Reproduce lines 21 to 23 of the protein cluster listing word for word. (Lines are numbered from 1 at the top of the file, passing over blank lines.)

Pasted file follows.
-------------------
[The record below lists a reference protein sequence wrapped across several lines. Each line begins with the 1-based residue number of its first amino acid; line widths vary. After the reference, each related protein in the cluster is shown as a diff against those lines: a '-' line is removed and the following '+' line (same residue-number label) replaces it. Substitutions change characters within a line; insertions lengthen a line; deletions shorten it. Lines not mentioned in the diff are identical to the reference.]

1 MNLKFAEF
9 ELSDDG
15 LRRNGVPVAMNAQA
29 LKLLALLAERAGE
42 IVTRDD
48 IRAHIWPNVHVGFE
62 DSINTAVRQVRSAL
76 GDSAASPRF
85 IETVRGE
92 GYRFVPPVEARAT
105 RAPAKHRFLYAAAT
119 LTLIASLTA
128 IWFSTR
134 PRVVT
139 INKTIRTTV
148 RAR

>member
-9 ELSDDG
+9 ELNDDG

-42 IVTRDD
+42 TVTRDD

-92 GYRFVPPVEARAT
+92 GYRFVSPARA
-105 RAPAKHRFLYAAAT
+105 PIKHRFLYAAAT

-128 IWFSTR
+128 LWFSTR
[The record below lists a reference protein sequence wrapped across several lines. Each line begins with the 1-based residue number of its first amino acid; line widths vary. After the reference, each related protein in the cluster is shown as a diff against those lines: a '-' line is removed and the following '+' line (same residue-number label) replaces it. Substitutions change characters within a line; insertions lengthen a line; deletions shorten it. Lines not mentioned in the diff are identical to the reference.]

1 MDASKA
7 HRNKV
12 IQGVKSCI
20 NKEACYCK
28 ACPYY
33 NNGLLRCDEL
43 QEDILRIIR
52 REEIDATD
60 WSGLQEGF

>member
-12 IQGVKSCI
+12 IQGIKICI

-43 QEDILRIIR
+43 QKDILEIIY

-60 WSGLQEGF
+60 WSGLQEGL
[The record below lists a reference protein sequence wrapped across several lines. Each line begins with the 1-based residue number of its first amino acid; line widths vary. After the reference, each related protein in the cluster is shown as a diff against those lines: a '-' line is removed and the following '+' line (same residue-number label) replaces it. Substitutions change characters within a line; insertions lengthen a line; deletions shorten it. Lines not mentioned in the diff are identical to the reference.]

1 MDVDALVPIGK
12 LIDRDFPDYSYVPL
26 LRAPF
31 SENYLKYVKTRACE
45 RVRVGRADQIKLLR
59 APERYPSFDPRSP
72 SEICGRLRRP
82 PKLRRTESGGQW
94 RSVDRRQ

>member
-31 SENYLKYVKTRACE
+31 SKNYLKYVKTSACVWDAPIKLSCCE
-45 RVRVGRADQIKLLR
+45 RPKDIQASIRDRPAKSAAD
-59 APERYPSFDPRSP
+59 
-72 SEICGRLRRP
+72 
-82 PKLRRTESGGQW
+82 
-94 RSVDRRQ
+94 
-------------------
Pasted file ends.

-42 IVTRDD
+42 TVTRDD

-92 GYRFVPPVEARAT